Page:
It added up to a 2-under 70 at La Quinta Country Club, typically the easiest of the three courses in rotation this week, and left Mickelson eight shots behind Jon Rahm.
"It was fun to get back out and be competitive," Mickelson told reporters. "I for some reason am stuck on 70 here at La Quinta, whether I get off to a good start or a bad one, I end up shooting the same score."
Mickelson stunted his momentum with a tee shot out of bounds on the par-4 eighth hole, but he managed to save bogey and otherwise drove the ball relatively well. Instead, he pointed to his normally reliable iron play as the culprit for his back-nine backslide on a day when more than 120 players in the 156-man field broke par.
Mickelson will now head to the Nicklaus Tournament Course with the Stadium Course on tap for Saturday's third round. While there were several low scores Thursday at La Quinta, Mickelson remains bullish about the birdie opportunities that still lie ahead.
"This isn't the course where I go low on," Mickelson said. "I feel more comfortable on Stadium and Nicklaus. Neither of them are nearly as tight and I tend to score a lot lower on those other two than I do here, historically."
Rahm (62) shoots career low round at CareerBuilder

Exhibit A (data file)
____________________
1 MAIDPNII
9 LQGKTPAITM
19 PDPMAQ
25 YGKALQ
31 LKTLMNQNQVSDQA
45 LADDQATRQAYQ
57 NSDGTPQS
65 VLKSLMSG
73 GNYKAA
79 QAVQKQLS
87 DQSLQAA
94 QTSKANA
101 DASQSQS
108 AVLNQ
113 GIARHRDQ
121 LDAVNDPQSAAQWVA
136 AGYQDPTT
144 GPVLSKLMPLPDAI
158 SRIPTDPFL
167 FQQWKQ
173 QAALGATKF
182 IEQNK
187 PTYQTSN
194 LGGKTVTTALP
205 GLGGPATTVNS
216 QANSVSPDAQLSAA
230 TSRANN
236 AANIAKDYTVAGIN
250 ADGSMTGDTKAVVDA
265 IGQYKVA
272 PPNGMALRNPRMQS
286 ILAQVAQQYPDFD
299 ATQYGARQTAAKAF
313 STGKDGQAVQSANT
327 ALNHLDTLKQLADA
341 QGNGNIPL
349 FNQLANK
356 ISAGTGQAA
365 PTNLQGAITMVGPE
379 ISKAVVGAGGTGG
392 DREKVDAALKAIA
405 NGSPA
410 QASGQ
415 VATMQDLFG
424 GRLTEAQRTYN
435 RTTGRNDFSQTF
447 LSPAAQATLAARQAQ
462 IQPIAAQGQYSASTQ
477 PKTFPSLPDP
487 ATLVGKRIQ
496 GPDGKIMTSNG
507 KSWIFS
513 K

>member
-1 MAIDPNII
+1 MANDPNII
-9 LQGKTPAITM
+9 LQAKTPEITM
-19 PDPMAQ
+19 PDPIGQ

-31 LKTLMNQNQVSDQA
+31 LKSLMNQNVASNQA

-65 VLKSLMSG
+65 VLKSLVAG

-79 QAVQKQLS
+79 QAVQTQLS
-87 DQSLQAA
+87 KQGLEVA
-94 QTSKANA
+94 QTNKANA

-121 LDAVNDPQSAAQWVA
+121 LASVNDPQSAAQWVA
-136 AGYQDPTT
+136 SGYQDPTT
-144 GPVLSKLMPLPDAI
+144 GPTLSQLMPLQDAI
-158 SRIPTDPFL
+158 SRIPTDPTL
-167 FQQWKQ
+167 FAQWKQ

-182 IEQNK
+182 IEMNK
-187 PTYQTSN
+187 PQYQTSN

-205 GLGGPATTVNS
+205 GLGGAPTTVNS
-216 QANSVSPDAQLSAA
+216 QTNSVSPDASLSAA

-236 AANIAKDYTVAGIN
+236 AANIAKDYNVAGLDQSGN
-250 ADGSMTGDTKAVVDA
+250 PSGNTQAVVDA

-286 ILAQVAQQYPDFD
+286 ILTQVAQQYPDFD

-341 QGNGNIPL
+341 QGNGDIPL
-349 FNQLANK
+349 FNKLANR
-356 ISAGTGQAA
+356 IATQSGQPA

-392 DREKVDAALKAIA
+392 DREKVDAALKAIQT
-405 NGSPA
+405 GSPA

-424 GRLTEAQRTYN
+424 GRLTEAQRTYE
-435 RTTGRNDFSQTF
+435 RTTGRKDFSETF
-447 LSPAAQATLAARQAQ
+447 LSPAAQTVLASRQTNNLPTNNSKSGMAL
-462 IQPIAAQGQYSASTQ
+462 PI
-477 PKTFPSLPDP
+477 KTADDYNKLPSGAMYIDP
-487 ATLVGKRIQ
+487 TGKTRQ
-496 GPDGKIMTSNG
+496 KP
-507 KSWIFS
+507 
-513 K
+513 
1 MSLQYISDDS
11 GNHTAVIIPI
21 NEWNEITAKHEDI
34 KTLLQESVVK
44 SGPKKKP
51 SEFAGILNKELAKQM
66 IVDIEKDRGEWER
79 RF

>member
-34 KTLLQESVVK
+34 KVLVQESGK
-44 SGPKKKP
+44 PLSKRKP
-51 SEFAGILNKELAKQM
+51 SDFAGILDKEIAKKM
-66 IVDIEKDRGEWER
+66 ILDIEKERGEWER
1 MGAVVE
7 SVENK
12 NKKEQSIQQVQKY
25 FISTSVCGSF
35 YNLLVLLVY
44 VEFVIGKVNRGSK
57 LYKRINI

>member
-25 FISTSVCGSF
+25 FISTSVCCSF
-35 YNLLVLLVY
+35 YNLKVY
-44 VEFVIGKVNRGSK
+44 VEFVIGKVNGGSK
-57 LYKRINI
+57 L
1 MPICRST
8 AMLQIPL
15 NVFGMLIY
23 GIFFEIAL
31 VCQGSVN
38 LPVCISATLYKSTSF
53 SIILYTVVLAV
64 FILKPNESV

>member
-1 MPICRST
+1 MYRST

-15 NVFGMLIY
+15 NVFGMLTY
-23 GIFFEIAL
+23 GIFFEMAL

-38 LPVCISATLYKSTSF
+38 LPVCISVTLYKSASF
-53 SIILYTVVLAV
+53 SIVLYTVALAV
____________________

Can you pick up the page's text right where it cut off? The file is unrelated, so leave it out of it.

After a banner year in 2017, Jon Rahm found a way to add yet another accolade to his growing list of accomplishments during the opening round of the CareerBuilder Challenge.
Rahm got off to a fast start at La Quinta Country Club, playing his first seven holes in 6 under en route to a 10-under 62. The score marked his career low on the PGA Tour by two shots and gave him an early lead in an event that utilizes a three-course rotation.
La Quinta was the site of Adam Hadwin's 59 during last year's event, and Rahm knew full well that a quick start opened the door to a memorably low score.
"Any time you have that going for you, you get thoughts come in your head, 60, maybe 59," Rahm told reporters. "I knew that if I kept playing good I was going to have more birdie opportunities, and I tried not to get ahead of myself and I was able to do it."
Rahm birdied his first two holes before an eagle on the par-5 fifth hole sparked him to an outward 30. He added four more birdies on the inward half without dropping a shot.
The Spaniard is the highest-ranked player in the field this week, and while many players opted for a two-week stint in Hawaii he instead came home for some practice after opening the new year with a runner-up finish at the Sentry Tournament of Champions. That decision appears to have paid some early dividends as Rahm gets set to defend a PGA Tour title for the first time next week at Torrey Pines.
Low scores were plentiful on all three courses during the opening round, and Rahm remained pleased with his effort even though he fell short of matching Hadwin's sub-60 score from a year ago.
"That's golf. You're not going to make every single putt, you're not going to hit every shot perfect," he said. "Overall, you've got to look at the bigger picture. I birdied the last hole, had a couple of great sand saves coming in, shot 10 under par. There's not much more I can ask for."